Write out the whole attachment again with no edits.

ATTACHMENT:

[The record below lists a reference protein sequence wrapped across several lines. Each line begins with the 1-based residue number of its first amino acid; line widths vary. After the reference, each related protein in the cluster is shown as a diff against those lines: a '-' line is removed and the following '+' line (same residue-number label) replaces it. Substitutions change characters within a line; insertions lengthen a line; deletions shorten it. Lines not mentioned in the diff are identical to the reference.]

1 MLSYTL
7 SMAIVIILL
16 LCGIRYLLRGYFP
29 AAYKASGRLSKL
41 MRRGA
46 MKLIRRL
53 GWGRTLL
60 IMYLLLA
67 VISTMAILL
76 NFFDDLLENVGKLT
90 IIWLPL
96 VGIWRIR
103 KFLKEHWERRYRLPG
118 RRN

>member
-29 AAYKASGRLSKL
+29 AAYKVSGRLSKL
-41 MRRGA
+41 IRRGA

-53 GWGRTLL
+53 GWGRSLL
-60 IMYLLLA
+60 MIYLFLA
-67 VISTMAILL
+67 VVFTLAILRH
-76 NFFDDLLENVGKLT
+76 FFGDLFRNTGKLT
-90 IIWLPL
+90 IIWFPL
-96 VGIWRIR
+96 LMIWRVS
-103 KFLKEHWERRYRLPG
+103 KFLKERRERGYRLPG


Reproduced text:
[The record below lists a reference protein sequence wrapped across several lines. Each line begins with the 1-based residue number of its first amino acid; line widths vary. After the reference, each related protein in the cluster is shown as a diff against those lines: a '-' line is removed and the following '+' line (same residue-number label) replaces it. Substitutions change characters within a line; insertions lengthen a line; deletions shorten it. Lines not mentioned in the diff are identical to the reference.]

1 MLSYTL
7 SMAIVIILL
16 LCGIRYLLRGYFP
29 AAYKASGRLSKL
41 MRRGA
46 MKLIRRL
53 GWGRTLL
60 IMYLLLA
67 VISTMAILL
76 NFFDDLLENVGKLT
90 IIWLPL
96 VGIWRIR
103 KFLKEHWERRYRLPG
118 RRN

>member
-29 AAYKASGRLSKL
+29 AAYKVSGRLSKL
-41 MRRGA
+41 IRRGA

-53 GWGRTLL
+53 GWGRSLL
-60 IMYLLLA
+60 MIYLFLA
-67 VISTMAILL
+67 VVFTLAILRH
-76 NFFDDLLENVGKLT
+76 FFGDLFRNTGKLT
-90 IIWLPL
+90 IIWFPL
-96 VGIWRIR
+96 LMIWRVS
-103 KFLKEHWERRYRLPG
+103 KFLKERRERGYRLPG